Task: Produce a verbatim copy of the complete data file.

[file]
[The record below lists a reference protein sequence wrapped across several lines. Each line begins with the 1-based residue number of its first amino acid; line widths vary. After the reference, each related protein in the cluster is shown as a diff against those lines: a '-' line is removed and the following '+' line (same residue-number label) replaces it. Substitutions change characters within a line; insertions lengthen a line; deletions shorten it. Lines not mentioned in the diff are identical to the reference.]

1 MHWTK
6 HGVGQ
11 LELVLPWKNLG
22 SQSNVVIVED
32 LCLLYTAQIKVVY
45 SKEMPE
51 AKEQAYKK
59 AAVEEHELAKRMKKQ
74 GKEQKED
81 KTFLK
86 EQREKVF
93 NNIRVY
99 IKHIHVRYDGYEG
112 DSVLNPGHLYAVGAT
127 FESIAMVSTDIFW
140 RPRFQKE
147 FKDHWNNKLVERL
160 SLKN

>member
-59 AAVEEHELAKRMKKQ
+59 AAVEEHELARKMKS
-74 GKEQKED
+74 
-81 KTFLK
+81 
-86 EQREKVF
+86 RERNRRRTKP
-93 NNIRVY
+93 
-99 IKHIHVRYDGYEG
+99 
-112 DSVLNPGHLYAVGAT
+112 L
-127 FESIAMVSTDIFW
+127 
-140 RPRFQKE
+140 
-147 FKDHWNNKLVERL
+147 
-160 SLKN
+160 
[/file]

[The record below lists a reference protein sequence wrapped across several lines. Each line begins with the 1-based residue number of its first amino acid; line widths vary. After the reference, each related protein in the cluster is shown as a diff against those lines: a '-' line is removed and the following '+' line (same residue-number label) replaces it. Substitutions change characters within a line; insertions lengthen a line; deletions shorten it. Lines not mentioned in the diff are identical to the reference.]

1 MHWTK
6 HGVGQ
11 LELVLPWKNLG
22 SQSNVVIVED
32 LCLLYTAQIKVVY
45 SKEMPE
51 AKEQAYKK
59 AAVEEHELAKRMKKQ
74 GKEQKED
81 KTFLK
86 EQREKVF
93 NNIRVY
99 IKHIHVRYDGYEG
112 DSVLNPGHLYAVGAT
127 FESIAMVSTDIFW
140 RPRFQKE
147 FKDHWNNKLVERL
160 SLKN

>member
-59 AAVEEHELAKRMKKQ
+59 AAVEEHELARKMKS
-74 GKEQKED
+74 
-81 KTFLK
+81 
-86 EQREKVF
+86 RERNRRRTKP
-93 NNIRVY
+93 
-99 IKHIHVRYDGYEG
+99 
-112 DSVLNPGHLYAVGAT
+112 L
-127 FESIAMVSTDIFW
+127 
-140 RPRFQKE
+140 
-147 FKDHWNNKLVERL
+147 
-160 SLKN
+160 